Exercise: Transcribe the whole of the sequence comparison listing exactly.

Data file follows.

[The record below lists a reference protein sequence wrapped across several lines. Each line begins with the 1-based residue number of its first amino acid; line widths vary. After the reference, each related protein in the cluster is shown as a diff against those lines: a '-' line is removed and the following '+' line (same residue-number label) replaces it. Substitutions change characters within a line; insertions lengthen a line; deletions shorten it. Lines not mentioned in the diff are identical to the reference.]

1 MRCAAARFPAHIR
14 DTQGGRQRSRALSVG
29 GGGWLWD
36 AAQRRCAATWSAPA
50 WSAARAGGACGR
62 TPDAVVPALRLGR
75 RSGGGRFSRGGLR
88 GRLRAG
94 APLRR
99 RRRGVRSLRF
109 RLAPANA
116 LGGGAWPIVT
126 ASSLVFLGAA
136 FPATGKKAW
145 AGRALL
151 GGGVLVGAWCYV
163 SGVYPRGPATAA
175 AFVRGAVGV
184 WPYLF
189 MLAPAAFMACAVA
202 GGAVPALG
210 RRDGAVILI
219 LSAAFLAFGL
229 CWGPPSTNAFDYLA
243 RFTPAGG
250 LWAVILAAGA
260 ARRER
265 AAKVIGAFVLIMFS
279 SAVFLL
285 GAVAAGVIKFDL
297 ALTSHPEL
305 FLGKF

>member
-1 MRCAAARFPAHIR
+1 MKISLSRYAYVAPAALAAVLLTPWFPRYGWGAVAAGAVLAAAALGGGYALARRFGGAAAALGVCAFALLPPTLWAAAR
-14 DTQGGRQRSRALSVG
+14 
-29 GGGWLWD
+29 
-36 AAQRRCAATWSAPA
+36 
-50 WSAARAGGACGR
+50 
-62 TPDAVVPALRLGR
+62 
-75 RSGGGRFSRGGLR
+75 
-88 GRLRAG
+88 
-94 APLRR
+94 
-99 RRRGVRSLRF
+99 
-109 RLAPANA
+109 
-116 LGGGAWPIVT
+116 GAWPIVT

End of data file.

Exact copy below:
[The record below lists a reference protein sequence wrapped across several lines. Each line begins with the 1-based residue number of its first amino acid; line widths vary. After the reference, each related protein in the cluster is shown as a diff against those lines: a '-' line is removed and the following '+' line (same residue-number label) replaces it. Substitutions change characters within a line; insertions lengthen a line; deletions shorten it. Lines not mentioned in the diff are identical to the reference.]

1 MRCAAARFPAHIR
14 DTQGGRQRSRALSVG
29 GGGWLWD
36 AAQRRCAATWSAPA
50 WSAARAGGACGR
62 TPDAVVPALRLGR
75 RSGGGRFSRGGLR
88 GRLRAG
94 APLRR
99 RRRGVRSLRF
109 RLAPANA
116 LGGGAWPIVT
126 ASSLVFLGAA
136 FPATGKKAW
145 AGRALL
151 GGGVLVGAWCYV
163 SGVYPRGPATAA
175 AFVRGAVGV
184 WPYLF
189 MLAPAAFMACAVA
202 GGAVPALG
210 RRDGAVILI
219 LSAAFLAFGL
229 CWGPPSTNAFDYLA
243 RFTPAGG
250 LWAVILAAGA
260 ARRER
265 AAKVIGAFVLIMFS
279 SAVFLL
285 GAVAAGVIKFDL
297 ALTSHPEL
305 FLGKF

>member
-1 MRCAAARFPAHIR
+1 MKISLSRYAYVAPAALAAVLLTPWFPRYGWGAVAAGAVLAAAALGGGYALARRFGGAAAALGVCAFALLPPTLWAAAR
-14 DTQGGRQRSRALSVG
+14 
-29 GGGWLWD
+29 
-36 AAQRRCAATWSAPA
+36 
-50 WSAARAGGACGR
+50 
-62 TPDAVVPALRLGR
+62 
-75 RSGGGRFSRGGLR
+75 
-88 GRLRAG
+88 
-94 APLRR
+94 
-99 RRRGVRSLRF
+99 
-109 RLAPANA
+109 
-116 LGGGAWPIVT
+116 GAWPIVT